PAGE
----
China's economy is facing difficult challenges. Since 2018 there have been increasing signs of slowing growth momentum, mostly tied to the lagged effect of previous deleveraging efforts in 2016-17, but exacerbated by the trade war with the US. To mitigate these risks, China's policymakers will continue to implement fiscal and monetary stimulus in the coming year. This will support the world's second largest economy in the short term, but in the process will add to China's debt overhang built up over the past decade. Over the medium term, we expect China's real GDP growth to fall below 5% by the mid-2020s as badly-needed structural reforms constrain economic activity.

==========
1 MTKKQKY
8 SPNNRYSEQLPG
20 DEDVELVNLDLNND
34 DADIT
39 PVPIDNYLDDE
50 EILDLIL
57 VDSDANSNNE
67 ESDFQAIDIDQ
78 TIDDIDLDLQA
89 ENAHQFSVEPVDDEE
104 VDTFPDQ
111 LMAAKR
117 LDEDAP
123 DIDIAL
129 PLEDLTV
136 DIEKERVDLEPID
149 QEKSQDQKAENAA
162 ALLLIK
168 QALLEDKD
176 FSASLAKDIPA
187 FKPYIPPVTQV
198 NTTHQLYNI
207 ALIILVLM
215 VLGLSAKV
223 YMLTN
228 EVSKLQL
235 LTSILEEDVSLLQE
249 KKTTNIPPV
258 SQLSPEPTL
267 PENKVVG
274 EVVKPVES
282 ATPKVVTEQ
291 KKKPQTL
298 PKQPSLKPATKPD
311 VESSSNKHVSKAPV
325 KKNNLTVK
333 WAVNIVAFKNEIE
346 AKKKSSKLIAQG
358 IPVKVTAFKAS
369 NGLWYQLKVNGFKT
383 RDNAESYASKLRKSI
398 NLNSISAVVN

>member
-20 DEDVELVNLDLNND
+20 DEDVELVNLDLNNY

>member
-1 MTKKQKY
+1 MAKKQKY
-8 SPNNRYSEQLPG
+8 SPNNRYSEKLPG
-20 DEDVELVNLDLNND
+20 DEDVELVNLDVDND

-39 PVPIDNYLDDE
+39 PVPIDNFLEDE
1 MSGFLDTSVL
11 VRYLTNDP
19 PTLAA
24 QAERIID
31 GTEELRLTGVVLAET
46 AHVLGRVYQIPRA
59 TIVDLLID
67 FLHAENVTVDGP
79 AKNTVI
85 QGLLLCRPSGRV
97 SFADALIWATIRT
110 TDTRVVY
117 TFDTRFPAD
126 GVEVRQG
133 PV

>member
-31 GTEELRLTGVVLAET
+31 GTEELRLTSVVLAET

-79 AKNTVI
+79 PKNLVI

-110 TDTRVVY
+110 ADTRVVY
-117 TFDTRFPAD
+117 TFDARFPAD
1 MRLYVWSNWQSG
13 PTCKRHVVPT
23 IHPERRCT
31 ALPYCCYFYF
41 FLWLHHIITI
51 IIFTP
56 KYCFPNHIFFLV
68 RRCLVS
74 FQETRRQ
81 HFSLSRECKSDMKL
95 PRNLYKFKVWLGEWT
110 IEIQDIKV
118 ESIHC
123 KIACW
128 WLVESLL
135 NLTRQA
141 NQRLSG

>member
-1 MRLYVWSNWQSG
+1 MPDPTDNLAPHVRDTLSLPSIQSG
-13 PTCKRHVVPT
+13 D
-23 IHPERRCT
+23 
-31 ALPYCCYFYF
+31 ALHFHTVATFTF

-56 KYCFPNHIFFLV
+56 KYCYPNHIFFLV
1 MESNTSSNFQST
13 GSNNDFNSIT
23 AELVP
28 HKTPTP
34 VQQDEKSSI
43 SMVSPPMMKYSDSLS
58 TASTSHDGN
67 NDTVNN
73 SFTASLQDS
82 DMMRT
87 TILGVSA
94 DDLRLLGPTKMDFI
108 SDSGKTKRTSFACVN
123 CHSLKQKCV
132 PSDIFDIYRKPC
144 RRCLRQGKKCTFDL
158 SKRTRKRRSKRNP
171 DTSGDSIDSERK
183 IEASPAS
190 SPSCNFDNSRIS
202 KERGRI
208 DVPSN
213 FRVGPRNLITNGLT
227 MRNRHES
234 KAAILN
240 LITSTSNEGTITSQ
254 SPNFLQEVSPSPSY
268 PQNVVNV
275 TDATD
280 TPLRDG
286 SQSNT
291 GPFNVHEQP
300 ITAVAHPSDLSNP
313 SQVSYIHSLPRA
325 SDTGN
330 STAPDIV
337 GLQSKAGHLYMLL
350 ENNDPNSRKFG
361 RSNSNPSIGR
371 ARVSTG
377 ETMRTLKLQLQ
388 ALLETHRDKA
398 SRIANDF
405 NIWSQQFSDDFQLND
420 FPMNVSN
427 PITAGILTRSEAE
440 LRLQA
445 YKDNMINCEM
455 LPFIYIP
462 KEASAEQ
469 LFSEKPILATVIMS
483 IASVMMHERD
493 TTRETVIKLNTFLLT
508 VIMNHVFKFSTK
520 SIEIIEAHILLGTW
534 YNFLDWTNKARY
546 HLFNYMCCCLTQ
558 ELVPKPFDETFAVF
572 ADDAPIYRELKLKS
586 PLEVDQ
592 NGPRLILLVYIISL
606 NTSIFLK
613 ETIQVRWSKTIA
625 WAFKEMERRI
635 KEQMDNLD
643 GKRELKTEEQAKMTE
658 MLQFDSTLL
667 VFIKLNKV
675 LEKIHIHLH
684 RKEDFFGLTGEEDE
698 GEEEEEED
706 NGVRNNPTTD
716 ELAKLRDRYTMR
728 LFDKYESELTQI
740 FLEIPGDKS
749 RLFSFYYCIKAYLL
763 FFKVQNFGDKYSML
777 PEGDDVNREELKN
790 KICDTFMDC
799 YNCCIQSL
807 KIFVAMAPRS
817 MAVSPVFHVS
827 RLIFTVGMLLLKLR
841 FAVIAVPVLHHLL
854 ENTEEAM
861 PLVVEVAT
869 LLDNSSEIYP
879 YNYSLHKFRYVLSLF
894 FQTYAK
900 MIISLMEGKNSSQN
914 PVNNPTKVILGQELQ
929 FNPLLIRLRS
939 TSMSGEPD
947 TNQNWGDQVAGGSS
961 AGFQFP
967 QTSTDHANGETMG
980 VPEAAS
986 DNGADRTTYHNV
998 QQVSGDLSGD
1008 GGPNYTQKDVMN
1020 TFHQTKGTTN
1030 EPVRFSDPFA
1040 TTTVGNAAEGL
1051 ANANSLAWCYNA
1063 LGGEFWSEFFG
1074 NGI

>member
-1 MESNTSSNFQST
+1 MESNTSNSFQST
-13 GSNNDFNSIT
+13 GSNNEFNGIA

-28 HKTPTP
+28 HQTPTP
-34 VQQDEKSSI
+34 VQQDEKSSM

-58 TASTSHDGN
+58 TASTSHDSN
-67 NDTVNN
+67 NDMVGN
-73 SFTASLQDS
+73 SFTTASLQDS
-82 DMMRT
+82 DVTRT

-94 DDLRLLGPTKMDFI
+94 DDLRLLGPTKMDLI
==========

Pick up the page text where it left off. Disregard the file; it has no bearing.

As China slows, the baton of growth will pass to South and South-east Asia. This process is also being accelerated as a result of the US-China trade war, which shows no signs of resolution. Regardless of developments tied to merchandise trade flows, we expect the dispute to worsen in non-tariff areas, from technology and finance to investment and security. Although a mass corporate exodus from China is unlikely, multinationals will continue to diversify their operations into South-east Asia to mitigate the impact of the dispute. This may provide an investment boon to the region in the 2020‑24 period, but the benefits will be felt unevenly across these markets.
South-east Asia will also continue to benefit from investment under the Belt and Road Initiative (BRI), which has strategic significance as a vehicle for Chinese-led integration and development, and which we expect to remain a priority even as China's domestic economy slows. So far more than 60% of Chinese overseas direct investment to BRI countries has landed up in South-east Asia, with Singapore attracting by far the largest share, and investment is likely to remain selective.
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